Focus Blu-Ray Review


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The Movie: 3/10
There are four states of being prior to watching a movie. First there is Oblivious; this is when I not only know what the movie is about, but had no prior knowledge that it even exsisted (my favorite). Next we have Oblivious Plus; this is when I know of the movie, a hint, a blurb, maybe who is in it or if it’s by a director I like. We then have the Informed state; this is something like a sequel, a retelling of a mega popular story from another world like comics, novels, TV shoes, etc. So much information has already soaked in from osmosis that some of the mystery is lost before every clicking the play button. Finally we have The Idiot Zone; this is when too much has leaked into the world, key moments and plot points or big themes are smashed into my brain cells in a way that makes my interest in the movie go down down.

How does this matter in the world of movie watching, or  how is it relevant to this review? It matters only to my movie watching pleasure and satisfaction, and for this review it made a whole paragraph before I had to get the actual movie. 🙂

I did know a tiny bit about Focus, so I was in the state of Oblivious Plus. We watched an interview with Will Smith and Margot Robbie on Top Gear. It seemed kind of boring and too glossy for my taste. That is the problem with knowing about a movie ahead of time, it can poison the well, but then again, sometimes first impressions are correct.

It’s about a week since we watched it and I had forgotten it ever existed. That’s not a good sign. What I do recall is con boy meets con girl, end of story. I know I’m being harsh but it is what it is. I don’t love the super gloss of the whole thing, the slick vapidness of every single character, and the absolutely absence of any kind of actual story. Will Smith and Margot Robbie are adequate for the roles, but I could take’em or leave’em. Here is the bold truth, it was boring. I like a good heist as much as the next movie lover, but a heist needs some guts and consequences. This little glimpse into the world of conniving and cheatery has the charm of a dried piece of toast painted with some cheap shiny paint.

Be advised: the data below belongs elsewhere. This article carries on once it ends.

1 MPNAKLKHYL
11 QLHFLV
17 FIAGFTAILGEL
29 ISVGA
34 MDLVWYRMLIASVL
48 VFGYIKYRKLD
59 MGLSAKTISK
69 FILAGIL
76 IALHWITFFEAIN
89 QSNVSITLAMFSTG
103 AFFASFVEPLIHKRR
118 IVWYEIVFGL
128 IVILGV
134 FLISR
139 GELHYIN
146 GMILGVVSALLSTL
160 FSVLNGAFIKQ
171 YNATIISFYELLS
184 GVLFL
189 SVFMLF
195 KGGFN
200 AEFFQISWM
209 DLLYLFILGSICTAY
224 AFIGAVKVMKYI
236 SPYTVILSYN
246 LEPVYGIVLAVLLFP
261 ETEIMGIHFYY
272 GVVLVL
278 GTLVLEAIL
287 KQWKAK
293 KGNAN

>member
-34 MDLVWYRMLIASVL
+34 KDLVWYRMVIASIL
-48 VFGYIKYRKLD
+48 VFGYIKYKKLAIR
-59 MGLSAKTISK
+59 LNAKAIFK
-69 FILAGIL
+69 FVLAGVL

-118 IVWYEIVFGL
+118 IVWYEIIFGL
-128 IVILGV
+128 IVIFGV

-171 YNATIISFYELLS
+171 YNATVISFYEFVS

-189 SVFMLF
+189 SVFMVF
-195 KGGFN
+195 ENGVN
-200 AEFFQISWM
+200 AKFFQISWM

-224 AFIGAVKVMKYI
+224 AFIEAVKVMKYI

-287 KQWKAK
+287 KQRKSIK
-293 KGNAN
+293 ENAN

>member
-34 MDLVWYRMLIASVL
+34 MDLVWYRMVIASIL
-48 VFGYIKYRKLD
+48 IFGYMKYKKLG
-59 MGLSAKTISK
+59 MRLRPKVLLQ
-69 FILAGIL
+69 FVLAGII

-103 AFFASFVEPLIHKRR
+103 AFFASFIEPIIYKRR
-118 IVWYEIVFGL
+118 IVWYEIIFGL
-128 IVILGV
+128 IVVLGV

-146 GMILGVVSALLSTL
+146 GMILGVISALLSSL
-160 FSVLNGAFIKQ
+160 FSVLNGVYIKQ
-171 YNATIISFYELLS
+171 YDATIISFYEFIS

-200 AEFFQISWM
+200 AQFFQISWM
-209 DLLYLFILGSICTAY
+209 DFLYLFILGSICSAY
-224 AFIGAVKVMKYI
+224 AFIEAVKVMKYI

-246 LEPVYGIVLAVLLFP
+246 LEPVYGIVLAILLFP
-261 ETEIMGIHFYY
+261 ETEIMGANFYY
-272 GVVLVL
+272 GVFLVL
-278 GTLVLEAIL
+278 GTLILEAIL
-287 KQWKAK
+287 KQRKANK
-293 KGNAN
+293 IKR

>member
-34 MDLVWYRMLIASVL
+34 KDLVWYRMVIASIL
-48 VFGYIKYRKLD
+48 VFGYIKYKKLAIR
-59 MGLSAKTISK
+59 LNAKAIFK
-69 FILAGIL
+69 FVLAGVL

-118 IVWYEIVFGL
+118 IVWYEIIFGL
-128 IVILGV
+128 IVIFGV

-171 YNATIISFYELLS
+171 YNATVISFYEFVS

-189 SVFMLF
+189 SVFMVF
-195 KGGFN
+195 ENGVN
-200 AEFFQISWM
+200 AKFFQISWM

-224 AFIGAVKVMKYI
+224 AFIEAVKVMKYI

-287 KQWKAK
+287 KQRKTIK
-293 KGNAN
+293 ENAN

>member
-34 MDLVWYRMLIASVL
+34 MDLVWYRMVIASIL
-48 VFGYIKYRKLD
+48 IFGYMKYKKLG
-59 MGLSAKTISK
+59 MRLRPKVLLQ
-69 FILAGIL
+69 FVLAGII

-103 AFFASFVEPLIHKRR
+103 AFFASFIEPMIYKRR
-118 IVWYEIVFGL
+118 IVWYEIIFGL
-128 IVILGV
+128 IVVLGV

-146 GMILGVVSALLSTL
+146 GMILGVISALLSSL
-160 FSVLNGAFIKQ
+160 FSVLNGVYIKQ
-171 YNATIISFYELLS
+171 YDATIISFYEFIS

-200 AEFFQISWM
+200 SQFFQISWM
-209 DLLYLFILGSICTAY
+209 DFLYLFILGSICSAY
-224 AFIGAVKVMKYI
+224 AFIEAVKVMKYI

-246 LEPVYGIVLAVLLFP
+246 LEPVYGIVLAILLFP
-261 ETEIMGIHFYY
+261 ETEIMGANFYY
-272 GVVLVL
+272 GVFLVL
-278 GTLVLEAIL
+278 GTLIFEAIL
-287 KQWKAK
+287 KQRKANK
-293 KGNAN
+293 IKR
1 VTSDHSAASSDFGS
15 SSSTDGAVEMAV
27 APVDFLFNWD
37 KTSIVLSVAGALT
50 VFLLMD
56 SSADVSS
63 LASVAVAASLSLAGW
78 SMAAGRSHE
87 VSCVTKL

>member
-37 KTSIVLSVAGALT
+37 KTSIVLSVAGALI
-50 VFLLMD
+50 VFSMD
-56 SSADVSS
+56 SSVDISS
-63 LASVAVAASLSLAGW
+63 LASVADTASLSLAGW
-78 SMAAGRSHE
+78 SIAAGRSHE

There are times during a movie watching experience at home when the pause button needs to be pushed and a pee break is in order. Usually I try to go quick, grab a beverage or more snack and get back to the movie at hand. This time I remember thinking, “If we didn’t continue with this one I can think of lots of other things to do with my afternoon, like taking a nap. Yea, I can’t deny that Focus did nothing for me. Give it a try if you do appreciate overly superficial, eye rollingly trite flicks that are all flash and no substance.


Features: 5/10

  • Masters Of Misdirection (10 Minutes) – The Filmmakers used a professional con artist to train the films stars in pick-pocketing. Here we see the master in action.
  • Will Smith Gentleman Thief – Small studio style promotional piece that focuses on Will Smith’s character Nicky.
  • Margot Robbie – Stealing Hearts – A similar piece that takes a look at the gorgeous Margot Robbie.
  • Deleted Scenes & Alternate Opening – The deleted scenes are a bit hit and miss but the alternate opening which involves a cool jewelry heist shines.
  • DVD & UV Digital Copy






Cover Art: 2/10
What does one say about an image that is so completely uninteresting as to make typing a description a suitable substitute for “Pain Reliever PM”? It’s boring and that’s about it. I would never ever have this image in my house as a poster or anything else. I’m a little bit annoyed that it’s actually on the Blu-Ray case which is on our shelf.





Audio & Video: 8/10
Focus comes in a sharp AVC encoded transfer that pushes the 1080P format to the limit. This is a beautifully shot film that showcases DP Xavier Perez Grobet’s style to its fullest. Any issues I found are usually in the darker scenes and are related to imperfections in the digital format. Blacks are inky, flesh tones are natural and the color corrected palette makes the film look stylized when it needs to. You won’t find a nicer looking transfer for this type of film.

The DTS-HD Master Audio 7.1 track is restrained but often impressive. The scene set in a football stadium is a treat for surround sound enthusiasts with subtle sounds coming from every corner of the room. If you’re looking for some LFE action that takes place in the third act as a car crash rumbles the room and sends glass flying all over your sound stage.

Overall Score 5/10

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About Ascully

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